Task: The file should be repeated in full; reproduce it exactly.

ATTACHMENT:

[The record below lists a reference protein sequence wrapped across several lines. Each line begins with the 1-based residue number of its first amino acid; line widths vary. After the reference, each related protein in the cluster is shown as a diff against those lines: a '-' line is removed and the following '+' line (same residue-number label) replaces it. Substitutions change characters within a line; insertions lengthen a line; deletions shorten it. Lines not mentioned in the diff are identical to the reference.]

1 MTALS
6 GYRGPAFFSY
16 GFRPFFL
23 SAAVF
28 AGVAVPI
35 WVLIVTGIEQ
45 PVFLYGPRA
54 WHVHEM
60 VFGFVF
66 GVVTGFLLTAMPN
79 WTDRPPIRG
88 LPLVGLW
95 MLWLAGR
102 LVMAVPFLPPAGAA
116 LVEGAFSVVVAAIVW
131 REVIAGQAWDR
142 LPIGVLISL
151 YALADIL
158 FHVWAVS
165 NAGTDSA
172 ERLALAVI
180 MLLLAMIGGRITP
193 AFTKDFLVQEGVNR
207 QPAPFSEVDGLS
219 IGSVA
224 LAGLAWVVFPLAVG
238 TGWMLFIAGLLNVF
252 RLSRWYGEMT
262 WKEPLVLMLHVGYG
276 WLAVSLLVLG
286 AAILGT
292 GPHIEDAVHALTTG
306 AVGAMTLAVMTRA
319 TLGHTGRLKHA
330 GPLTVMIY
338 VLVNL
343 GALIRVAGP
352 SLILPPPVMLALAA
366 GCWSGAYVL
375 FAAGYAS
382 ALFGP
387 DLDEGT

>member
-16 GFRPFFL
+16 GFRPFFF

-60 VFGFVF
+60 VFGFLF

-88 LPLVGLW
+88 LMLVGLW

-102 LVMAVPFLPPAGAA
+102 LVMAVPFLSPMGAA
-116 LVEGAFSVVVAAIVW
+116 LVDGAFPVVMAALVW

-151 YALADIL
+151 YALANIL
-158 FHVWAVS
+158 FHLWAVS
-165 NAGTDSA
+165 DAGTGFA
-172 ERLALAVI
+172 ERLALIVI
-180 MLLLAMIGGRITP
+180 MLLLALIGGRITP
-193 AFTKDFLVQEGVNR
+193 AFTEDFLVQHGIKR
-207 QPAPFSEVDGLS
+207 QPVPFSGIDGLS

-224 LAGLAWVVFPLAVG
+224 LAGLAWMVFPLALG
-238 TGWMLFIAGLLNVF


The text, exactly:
[The record below lists a reference protein sequence wrapped across several lines. Each line begins with the 1-based residue number of its first amino acid; line widths vary. After the reference, each related protein in the cluster is shown as a diff against those lines: a '-' line is removed and the following '+' line (same residue-number label) replaces it. Substitutions change characters within a line; insertions lengthen a line; deletions shorten it. Lines not mentioned in the diff are identical to the reference.]

1 MTALS
6 GYRGPAFFSY
16 GFRPFFL
23 SAAVF
28 AGVAVPI
35 WVLIVTGIEQ
45 PVFLYGPRA
54 WHVHEM
60 VFGFVF
66 GVVTGFLLTAMPN
79 WTDRPPIRG
88 LPLVGLW
95 MLWLAGR
102 LVMAVPFLPPAGAA
116 LVEGAFSVVVAAIVW
131 REVIAGQAWDR
142 LPIGVLISL
151 YALADIL
158 FHVWAVS
165 NAGTDSA
172 ERLALAVI
180 MLLLAMIGGRITP
193 AFTKDFLVQEGVNR
207 QPAPFSEVDGLS
219 IGSVA
224 LAGLAWVVFPLAVG
238 TGWMLFIAGLLNVF
252 RLSRWYGEMT
262 WKEPLVLMLHVGYG
276 WLAVSLLVLG
286 AAILGT
292 GPHIEDAVHALTTG
306 AVGAMTLAVMTRA
319 TLGHTGRLKHA
330 GPLTVMIY
338 VLVNL
343 GALIRVAGP
352 SLILPPPVMLALAA
366 GCWSGAYVL
375 FAAGYAS
382 ALFGP
387 DLDEGT

>member
-16 GFRPFFL
+16 GFRPFFF

-60 VFGFVF
+60 VFGFLF

-88 LPLVGLW
+88 LMLVGLW

-102 LVMAVPFLPPAGAA
+102 LVMAVPFLSPMGAA
-116 LVEGAFSVVVAAIVW
+116 LVDGAFPVVMAALVW

-151 YALADIL
+151 YALANIL
-158 FHVWAVS
+158 FHLWAVS
-165 NAGTDSA
+165 DAGTGFA
-172 ERLALAVI
+172 ERLALIVI
-180 MLLLAMIGGRITP
+180 MLLLALIGGRITP
-193 AFTKDFLVQEGVNR
+193 AFTEDFLVQHGIKR
-207 QPAPFSEVDGLS
+207 QPVPFSGIDGLS

-224 LAGLAWVVFPLAVG
+224 LAGLAWMVFPLALG
-238 TGWMLFIAGLLNVF